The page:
Texas Multi-Family Housing Q&A with Caroline and Kerry
An article earlier this month in The Dallas Morning News outlined how Texas enjoyed almost twice the economic impact from development in 2020 compared to other top states. The paper cited a recent report by the Commercial Real Estate Development Association (NAIOP). And that’s despite the pandemic. It translated in to $65 billion for the Texas economy and supported more than 428,000 jobs in the state – many here in Houston.
There’s an obvious link between commercial development and multi-family housing (MFH). But that link even more evident here in Houston due to a relaxed approach to zoning, our city’s sheer size, vast geographic expanse, etc. It a sort of Texas “Two Step” in many ways -- commercial builders continue on even in the midst of a global pandemic, while the residential builders can offer a big assist by putting people near new commercial endeavors. A win-win.
Houston serves as one of our country’s best examples of entrepreneurial, inspirational can-do determination, with MFH both benefiting and assisting in the process. That growth and success of the commercial real estate sector has a direct trickle-down effect to MFH development. As commercial areas expand, the need for quality housing options organically arise.
So while the commercial areas are indeed getting larger, the residential space of those who seek MFH also sees better options at a more affordable price than they would find in other communities
And while investors or investment teams oversee or evaluate the commercial space, they also seek to provide the multi-family home needs of the future residents of the community. Channel 2 recently reported some serious news of note this past weekend highlighting that Houston’s housing market has ballooned over the past decade. MFH demand accompanies that growth and shares in all of the many benefits to the economy.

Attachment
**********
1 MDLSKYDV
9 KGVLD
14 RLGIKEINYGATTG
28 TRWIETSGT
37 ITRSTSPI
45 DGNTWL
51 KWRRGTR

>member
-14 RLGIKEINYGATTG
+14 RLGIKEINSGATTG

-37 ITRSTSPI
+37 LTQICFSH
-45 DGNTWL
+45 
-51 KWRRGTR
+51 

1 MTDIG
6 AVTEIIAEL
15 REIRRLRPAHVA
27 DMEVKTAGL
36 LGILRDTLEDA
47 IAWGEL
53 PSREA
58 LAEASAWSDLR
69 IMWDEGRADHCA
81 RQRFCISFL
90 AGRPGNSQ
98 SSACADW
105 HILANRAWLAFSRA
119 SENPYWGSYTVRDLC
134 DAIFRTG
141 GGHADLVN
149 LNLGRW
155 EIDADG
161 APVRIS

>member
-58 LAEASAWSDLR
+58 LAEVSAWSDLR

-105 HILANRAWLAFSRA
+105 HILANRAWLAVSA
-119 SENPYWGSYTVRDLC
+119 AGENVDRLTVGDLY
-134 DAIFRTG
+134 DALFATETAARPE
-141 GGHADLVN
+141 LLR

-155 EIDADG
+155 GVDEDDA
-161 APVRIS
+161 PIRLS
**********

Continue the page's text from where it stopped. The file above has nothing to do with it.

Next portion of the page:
Of the Lone Star State’s largest Texas metro areas, Houston’s housing market isn’t the most valuable (The Dallas-Fort Worth Metropolitan area holds that distinction) but it did see the largest total increase in value during the pandemic: The Dallas-Fort Worth housing market is worth $625 billion, up $38 billion in value in 2020; Austin’s housing market is worth $264 billion, up $27 billion in value; and San Antonio’s housing market is worth $167 billion, up $9 billion in value.”
Investments have a great future but making sure you have a knowledgeable and seasoned property management company and a good multi-family real estate advisory team is of the utmost importance. With the influx of out-of-state companies relocating to Texas and specifically investing in the Houston area, especially the technology companies that have announced of late, opportunity is the reason and many industries can rely on Houston’s unique ability to perpetuate that.
Here are some helpful links to Houston zoning: